The hands-on approach suits them. “It keeps him young,” Patty says, nudging her husband. He’s 89. She’s 77. Both have the energy of kids and, sitting knee-to-knee, fingers occasionally intertwined, the unabashed love of newlyweds.
They could have waited until they were gone to divvy their estate, but that would have taken the joy out of it. “It’s an amazing feeling to walk into a senior center that has just been built, to walk into a hospital that has radically changed, to see a museum come from nowhere,” Jay says. Patty adds: “The gratification for me is seeing people’s reactions and hearing how what they have in Naples is so great and knowing we’re a part of that.”
— Jennifer Reed
Dr. Alise Bartley
Too often, the people who need mental health services the most are the ones who have the least access to care, whether that’s the child living in poverty or the widowed mother struggling to make ends meet. Counselor Dr. Alise Bartley is making it her job to find those people.
Alise founded the nonprofit Counseling for Community Wellness last August to connect licensed mental health counselors like herself and graduate-level students to local nonprofits to provide counseling services on-site for free. In the first year, they provided about 600 sessions to more than 120 children and adults at organizations such as St. Matthew’s House, Boys & Girls Club of Collier County, Better Together, Valerie’s House and The Immokalee Foundation. “There are so many people who aren’t getting mental health services. But they are involved in other organizations. And they have a really positive relationship with those organizations. That’s how we can reach them,” she says.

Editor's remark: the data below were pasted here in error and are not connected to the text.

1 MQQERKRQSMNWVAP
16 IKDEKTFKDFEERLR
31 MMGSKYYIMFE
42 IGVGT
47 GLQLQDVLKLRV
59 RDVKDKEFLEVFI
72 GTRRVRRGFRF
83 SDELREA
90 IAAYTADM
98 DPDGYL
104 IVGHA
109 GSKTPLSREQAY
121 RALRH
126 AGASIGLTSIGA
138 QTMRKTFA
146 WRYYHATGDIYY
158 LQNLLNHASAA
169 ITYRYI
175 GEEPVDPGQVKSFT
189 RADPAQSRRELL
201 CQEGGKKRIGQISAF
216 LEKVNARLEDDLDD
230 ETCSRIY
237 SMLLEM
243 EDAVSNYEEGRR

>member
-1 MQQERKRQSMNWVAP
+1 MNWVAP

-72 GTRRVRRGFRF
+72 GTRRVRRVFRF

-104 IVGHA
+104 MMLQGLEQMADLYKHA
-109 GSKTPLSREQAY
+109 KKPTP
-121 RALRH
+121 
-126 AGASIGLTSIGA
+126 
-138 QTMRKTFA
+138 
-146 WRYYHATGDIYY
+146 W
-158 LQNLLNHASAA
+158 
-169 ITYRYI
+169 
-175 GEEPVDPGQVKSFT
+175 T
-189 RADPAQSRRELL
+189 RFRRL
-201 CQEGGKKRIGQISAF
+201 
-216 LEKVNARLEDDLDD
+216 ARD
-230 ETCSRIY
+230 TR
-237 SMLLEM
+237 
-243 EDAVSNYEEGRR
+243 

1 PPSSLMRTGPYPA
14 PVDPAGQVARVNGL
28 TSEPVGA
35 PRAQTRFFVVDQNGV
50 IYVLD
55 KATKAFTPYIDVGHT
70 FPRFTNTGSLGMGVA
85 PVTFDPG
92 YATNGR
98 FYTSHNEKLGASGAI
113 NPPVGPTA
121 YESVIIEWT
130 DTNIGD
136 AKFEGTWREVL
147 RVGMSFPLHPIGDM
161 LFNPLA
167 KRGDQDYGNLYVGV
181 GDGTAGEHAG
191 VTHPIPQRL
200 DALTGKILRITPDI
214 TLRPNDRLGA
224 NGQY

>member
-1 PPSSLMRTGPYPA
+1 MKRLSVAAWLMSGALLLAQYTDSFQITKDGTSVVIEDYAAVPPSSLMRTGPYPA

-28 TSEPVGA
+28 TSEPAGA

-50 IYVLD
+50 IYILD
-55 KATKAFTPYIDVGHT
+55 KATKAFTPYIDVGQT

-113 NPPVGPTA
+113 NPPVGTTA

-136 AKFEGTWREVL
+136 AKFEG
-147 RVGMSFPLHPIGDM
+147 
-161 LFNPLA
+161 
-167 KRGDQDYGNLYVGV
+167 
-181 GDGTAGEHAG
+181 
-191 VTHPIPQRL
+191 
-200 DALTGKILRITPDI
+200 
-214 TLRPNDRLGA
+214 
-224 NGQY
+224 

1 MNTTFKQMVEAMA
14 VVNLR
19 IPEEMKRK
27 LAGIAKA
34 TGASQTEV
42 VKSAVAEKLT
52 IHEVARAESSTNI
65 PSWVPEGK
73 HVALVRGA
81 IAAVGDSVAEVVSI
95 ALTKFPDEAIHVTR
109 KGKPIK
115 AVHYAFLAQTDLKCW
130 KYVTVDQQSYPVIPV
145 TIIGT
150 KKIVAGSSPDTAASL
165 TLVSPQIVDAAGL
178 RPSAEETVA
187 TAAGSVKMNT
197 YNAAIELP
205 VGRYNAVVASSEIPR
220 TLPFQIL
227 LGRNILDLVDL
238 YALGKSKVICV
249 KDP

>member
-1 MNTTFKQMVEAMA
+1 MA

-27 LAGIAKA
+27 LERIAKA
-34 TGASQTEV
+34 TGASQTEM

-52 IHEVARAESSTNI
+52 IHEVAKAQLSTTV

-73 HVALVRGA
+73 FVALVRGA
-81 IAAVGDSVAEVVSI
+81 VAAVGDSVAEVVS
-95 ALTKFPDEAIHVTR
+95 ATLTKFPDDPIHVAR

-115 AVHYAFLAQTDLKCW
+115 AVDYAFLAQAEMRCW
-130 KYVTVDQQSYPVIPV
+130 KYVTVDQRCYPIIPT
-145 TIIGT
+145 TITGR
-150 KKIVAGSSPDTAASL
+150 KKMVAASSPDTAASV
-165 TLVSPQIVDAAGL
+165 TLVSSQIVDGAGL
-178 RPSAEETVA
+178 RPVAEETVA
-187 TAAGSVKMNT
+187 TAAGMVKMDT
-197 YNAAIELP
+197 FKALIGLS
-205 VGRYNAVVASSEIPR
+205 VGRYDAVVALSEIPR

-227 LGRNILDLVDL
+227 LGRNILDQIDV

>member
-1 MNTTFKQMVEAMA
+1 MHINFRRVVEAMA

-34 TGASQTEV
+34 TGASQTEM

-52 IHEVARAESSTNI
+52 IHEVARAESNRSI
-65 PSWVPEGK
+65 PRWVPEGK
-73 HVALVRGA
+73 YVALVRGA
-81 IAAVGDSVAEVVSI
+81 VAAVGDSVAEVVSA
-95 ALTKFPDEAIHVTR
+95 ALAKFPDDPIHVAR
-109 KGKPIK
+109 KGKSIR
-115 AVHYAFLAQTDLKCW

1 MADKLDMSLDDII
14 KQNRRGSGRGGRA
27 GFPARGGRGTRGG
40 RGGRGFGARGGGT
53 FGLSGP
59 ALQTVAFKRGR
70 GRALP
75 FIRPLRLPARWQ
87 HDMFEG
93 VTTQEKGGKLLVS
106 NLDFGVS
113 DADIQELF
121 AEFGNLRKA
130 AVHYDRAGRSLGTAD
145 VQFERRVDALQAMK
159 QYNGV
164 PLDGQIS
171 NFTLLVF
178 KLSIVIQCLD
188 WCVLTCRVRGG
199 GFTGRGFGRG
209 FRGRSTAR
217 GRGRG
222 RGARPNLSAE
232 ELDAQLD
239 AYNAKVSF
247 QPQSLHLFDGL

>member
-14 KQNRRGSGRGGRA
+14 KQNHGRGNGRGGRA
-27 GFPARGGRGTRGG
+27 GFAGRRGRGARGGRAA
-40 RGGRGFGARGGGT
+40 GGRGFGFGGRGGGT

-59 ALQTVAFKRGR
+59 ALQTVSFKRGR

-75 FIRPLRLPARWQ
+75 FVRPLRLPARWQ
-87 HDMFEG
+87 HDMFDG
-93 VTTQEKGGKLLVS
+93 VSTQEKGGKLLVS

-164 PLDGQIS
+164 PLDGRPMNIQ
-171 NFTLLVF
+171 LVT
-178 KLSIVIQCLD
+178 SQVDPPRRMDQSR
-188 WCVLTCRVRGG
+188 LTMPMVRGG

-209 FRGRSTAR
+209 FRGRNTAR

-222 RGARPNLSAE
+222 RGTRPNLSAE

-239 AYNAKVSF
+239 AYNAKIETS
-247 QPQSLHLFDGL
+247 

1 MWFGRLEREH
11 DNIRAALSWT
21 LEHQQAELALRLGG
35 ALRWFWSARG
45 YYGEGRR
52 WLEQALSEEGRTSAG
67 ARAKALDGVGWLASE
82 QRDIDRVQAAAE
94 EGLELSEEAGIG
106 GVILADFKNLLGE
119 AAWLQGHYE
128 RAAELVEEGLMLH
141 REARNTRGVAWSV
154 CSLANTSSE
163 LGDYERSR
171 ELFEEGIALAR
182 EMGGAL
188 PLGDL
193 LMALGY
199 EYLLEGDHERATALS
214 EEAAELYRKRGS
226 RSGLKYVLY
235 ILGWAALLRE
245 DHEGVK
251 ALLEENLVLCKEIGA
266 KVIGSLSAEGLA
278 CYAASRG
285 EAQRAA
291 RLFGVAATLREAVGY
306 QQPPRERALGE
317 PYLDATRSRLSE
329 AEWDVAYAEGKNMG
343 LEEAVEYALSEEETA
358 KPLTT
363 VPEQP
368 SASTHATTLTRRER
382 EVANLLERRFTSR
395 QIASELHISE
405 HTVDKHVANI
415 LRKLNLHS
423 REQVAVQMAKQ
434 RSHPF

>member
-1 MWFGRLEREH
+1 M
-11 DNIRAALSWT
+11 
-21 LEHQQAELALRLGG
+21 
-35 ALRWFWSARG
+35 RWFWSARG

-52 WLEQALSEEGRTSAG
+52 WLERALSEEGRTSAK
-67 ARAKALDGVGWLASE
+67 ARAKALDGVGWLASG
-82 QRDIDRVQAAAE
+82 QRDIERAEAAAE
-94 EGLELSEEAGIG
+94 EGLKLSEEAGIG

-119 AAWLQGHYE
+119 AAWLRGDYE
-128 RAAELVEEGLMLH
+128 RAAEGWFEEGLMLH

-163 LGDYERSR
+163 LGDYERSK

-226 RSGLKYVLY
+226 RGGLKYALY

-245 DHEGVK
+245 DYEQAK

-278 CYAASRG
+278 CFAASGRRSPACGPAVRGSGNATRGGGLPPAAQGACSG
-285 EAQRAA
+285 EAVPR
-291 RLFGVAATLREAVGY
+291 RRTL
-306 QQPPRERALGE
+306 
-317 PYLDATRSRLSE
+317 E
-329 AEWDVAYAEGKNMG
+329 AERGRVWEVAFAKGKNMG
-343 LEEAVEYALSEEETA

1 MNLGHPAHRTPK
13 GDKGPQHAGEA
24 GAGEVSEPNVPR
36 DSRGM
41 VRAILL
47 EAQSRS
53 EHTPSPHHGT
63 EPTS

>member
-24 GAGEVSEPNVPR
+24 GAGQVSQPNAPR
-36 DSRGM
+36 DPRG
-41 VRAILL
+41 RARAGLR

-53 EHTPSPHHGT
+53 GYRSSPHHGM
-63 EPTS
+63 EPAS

Alise and her husband, David, moved to Southwest Florida seven years ago after having successful careers in Ohio—David was the chairman of a bar grating manufacturer, and Alise owned a private marriage counseling practice and taught at the University of Akron, where she received her doctorate. They didn’t know much about Southwest Florida but were intrigued by a story about the Florida Gulf Coast University (FGCU) men’s basketball team’s ‘Dunk City’ run in the 2013 NCAA Tournament. Once they visited, they were hooked. “We just fell in love with the community, like so many others who come here,” she says. “I had this incredible feeling of home.”
Before moving to town, the couple made a $1 million donation to FGCU to help establish a community counseling clinic on campus. Once here, Alise stepped in as director. She’s also volunteered in the community, serving on boards for the Golisano Children’s Museum of Naples, Child’s Path, Better Together, and Boys & Girls Club of Collier County.